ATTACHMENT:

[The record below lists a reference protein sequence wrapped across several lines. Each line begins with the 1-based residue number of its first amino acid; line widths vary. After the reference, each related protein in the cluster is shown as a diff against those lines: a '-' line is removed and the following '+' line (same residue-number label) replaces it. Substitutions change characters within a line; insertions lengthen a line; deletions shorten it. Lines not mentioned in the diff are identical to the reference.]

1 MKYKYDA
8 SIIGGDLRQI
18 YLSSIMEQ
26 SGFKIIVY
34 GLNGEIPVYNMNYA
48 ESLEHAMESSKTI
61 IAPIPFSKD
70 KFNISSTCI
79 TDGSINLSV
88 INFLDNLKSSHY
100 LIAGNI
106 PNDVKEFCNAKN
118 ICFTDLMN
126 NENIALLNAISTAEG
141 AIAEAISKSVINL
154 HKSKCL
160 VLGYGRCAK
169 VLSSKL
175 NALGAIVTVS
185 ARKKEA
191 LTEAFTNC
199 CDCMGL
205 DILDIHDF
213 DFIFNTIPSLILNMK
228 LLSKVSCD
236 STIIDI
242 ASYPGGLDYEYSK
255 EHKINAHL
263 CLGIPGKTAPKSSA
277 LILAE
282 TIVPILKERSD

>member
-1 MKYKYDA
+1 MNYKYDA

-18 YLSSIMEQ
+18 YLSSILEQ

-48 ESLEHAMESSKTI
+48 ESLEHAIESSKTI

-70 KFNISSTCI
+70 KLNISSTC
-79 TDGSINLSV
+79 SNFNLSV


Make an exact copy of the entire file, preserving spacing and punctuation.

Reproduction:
[The record below lists a reference protein sequence wrapped across several lines. Each line begins with the 1-based residue number of its first amino acid; line widths vary. After the reference, each related protein in the cluster is shown as a diff against those lines: a '-' line is removed and the following '+' line (same residue-number label) replaces it. Substitutions change characters within a line; insertions lengthen a line; deletions shorten it. Lines not mentioned in the diff are identical to the reference.]

1 MKYKYDA
8 SIIGGDLRQI
18 YLSSIMEQ
26 SGFKIIVY
34 GLNGEIPVYNMNYA
48 ESLEHAMESSKTI
61 IAPIPFSKD
70 KFNISSTCI
79 TDGSINLSV
88 INFLDNLKSSHY
100 LIAGNI
106 PNDVKEFCNAKN
118 ICFTDLMN
126 NENIALLNAISTAEG
141 AIAEAISKSVINL
154 HKSKCL
160 VLGYGRCAK
169 VLSSKL
175 NALGAIVTVS
185 ARKKEA
191 LTEAFTNC
199 CDCMGL
205 DILDIHDF
213 DFIFNTIPSLILNMK
228 LLSKVSCD
236 STIIDI
242 ASYPGGLDYEYSK
255 EHKINAHL
263 CLGIPGKTAPKSSA
277 LILAE
282 TIVPILKERSD

>member
-1 MKYKYDA
+1 MNYKYDA

-18 YLSSIMEQ
+18 YLSSILEQ

-48 ESLEHAMESSKTI
+48 ESLEHAIESSKTI

-70 KFNISSTCI
+70 KLNISSTC
-79 TDGSINLSV
+79 SNFNLSV